We noted that the multiple-choice test provided by TeamSTEPPS might not be ideal for medical students. Even though we saw a significant improvement, the high preintervention test scores may reflect that the questions are not challenging enough for this learner group. Modifying this test in the future and adjusting it to the targeted learner group should be considered.
Almost all students evaluated their performance as improved, but this was not always confirmed on the video ratings. Three TeamSTEPPS and 4 NOTECHS ratings showed worsening performance in the simulated scenarios. This confirms the concern that self-evaluation does not always predict better performance when rated by others objectively. Even though self-assessment of competency, also known as self-efficacy,46,47 has been used as a proxy for performance improvement in the past, recent studies48,49 have questioned the validity of such an approach. In our opinion, performance needs to be measured directly to provide reasonably valid assessment data.
Because of its design and integration into our resident readiness curricula and its proximity to graduation, our study did not include data on postintervention workplace performance. One advantage of simulation is the possibility to create realistic scenarios outside of the real working environment, and this was done for our educational intervention. The performance in simulated scenarios may be considered a proxy for real-life performance and thereby give insight into the curriculum's effect on the learner's performance in the real workplace. However, this still remains an approximation. Further efforts should focus on evaluating the students in their native work environment after completing this curriculum. This will be a challenge because the senior students match in different specialties at a number of institutions and will be exposed to a variety of other curricular interventions during their training. Despite these issues, we believe that, overall, the curriculum was clearly effective. Because our study involved a fairly small group, it may be problematic to generalize from our results to a larger population of learners. Further studies will be necessary to accomplish this goal. One possible way to improve generalizability and to investigate how this curriculum might affect real-world performance would be the earlier integration of a TeamSTEPPS module into the core medical school instruction schedule. This would significantly increase the study group size and expose the students to these concepts even earlier. In general, earlier formal exposure to team skills during medical school would familiarize the students with these concepts and prepare them better for their future, increasingly team-oriented work environment. Moreover, educators could identify students with significant deficiencies in team competencies early enough to successfully remediate them before graduation.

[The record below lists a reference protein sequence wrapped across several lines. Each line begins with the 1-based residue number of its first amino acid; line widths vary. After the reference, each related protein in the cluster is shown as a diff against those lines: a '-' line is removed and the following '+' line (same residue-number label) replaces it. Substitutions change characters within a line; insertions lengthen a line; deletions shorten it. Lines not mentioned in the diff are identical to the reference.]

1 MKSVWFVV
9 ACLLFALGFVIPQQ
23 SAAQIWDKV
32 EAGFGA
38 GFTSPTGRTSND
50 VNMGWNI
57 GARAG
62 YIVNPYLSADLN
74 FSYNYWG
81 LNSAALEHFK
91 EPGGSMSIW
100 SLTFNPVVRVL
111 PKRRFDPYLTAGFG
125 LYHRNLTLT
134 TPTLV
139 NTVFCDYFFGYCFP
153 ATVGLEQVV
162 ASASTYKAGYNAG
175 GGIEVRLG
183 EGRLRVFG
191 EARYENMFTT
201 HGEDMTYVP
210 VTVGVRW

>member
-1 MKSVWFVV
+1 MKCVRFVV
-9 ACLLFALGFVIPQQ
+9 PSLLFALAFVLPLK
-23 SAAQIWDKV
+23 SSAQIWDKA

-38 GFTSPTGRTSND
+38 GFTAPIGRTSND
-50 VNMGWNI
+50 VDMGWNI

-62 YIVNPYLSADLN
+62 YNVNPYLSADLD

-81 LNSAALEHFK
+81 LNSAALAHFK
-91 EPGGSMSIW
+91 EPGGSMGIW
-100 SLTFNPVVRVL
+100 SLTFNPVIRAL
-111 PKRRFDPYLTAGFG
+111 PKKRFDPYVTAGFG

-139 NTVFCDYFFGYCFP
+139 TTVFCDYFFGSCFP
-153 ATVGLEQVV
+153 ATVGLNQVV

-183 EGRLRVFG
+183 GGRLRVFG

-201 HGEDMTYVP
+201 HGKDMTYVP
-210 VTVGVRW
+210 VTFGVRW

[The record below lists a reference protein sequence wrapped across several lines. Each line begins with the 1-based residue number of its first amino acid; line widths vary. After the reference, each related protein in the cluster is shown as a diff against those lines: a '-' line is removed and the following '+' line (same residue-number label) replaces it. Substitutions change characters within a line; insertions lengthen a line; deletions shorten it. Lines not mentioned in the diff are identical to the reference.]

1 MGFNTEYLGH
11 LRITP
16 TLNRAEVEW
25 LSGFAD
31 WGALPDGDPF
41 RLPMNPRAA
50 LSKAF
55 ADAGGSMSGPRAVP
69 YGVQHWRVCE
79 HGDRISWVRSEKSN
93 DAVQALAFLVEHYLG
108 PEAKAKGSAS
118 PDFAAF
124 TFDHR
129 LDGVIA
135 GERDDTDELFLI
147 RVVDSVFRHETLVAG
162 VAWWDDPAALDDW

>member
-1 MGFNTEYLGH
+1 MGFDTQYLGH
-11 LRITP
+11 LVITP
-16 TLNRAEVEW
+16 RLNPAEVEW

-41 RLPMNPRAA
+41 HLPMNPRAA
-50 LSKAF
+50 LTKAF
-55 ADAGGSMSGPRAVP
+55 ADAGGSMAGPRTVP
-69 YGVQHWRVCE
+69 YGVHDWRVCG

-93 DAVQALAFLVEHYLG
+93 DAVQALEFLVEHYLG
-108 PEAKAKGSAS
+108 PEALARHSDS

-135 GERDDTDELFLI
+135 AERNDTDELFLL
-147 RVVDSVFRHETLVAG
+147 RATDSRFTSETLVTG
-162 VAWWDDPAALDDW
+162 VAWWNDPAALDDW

In conclusion, the integration of a TeamSTEPPS curriculum into our residency readiness elective led to measurable knowledge and team performance improvement for senior medical students. Further studies should be considered to investigate the generalizability of these findings. The integration of team skills curricula into medical schools using the TeamSTEPPS framework may be feasible and help prepare graduating medical students for their postgraduate activities.
Correspondence: Andreas H. Meier, MD, MEd, Division of Pediatric Surgery, Department of Surgery, SUNY Upstate Medical University, 725 Irving Ave, Ste 401, Syracuse, NY 13210-2306 (email@example.com).
Accepted for Publication: February 28, 2012.
Author Contributions:Study concept and design: Meier, Boehler, Schwind, and Sanfey. Acquisition of data: Meier, Boehler, McDowell, Schwind, Roberts, and Sanfey. Analysis and interpretation of data: Meier, Boehler, Markwell, and Sanfey. Drafting of the manuscript: Meier and Sanfey. Critical revision of the manuscript for important intellectual content: Meier, Boehler, McDowell, Schwind, Markwell, Roberts, and Sanfey. Statistical analysis: Meier and Markwell. Obtained funding: Meier. Administrative, technical, and material support: Boehler, McDowell, Schwind, and Sanfey. Study supervision: McDowell and Schwind.
Financial Disclosure: None reported.
Funding/Support: This study was supported by a surgical team-based training grant from the American College of Surgeons Division of Education and Medical Education Technologies, Inc.
Previous Presentation: This study was presented at the 97th Annual Clinical Congress of the American College of Surgeons; October 24, 2011; San Francisco, California.